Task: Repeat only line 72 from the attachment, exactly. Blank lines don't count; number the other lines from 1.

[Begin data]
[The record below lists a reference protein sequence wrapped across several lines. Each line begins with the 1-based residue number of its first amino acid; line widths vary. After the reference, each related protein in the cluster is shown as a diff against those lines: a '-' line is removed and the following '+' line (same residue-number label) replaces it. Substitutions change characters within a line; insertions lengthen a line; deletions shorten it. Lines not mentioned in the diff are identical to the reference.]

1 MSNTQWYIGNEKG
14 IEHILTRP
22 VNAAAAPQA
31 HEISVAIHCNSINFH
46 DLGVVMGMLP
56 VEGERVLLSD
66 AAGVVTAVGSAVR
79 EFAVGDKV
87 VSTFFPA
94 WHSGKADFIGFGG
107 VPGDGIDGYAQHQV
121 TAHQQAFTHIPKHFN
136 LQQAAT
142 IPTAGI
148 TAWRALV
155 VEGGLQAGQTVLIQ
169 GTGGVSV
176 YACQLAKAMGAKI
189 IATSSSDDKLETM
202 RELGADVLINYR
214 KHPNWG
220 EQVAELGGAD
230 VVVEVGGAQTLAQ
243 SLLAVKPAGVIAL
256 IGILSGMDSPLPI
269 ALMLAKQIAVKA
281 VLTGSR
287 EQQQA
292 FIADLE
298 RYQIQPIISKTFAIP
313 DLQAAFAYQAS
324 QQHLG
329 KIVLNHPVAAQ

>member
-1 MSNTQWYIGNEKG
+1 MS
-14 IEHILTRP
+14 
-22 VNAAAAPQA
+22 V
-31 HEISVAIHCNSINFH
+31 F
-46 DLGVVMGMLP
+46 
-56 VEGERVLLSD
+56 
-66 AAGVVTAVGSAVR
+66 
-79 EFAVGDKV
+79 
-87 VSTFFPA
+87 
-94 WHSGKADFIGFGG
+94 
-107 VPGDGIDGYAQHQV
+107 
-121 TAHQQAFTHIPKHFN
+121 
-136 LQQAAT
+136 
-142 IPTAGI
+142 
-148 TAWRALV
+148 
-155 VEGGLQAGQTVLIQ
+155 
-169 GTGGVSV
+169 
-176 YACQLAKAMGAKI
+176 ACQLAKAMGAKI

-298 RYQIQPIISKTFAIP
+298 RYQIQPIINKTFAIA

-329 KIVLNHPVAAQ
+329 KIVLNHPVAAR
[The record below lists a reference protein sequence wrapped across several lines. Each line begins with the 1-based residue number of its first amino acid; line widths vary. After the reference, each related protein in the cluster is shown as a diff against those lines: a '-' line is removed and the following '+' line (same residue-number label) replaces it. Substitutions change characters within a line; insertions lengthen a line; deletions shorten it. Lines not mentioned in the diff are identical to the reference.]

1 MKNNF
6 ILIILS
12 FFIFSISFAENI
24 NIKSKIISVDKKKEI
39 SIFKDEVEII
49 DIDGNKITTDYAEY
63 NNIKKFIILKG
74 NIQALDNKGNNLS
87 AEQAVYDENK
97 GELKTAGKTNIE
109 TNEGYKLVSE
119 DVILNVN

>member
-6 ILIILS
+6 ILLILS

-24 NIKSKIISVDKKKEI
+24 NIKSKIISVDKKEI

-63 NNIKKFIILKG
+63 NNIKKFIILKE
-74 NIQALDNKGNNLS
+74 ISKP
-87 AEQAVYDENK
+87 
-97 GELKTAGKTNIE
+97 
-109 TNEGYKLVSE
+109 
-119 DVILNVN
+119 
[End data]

-298 RYQIQPIISKTFAIP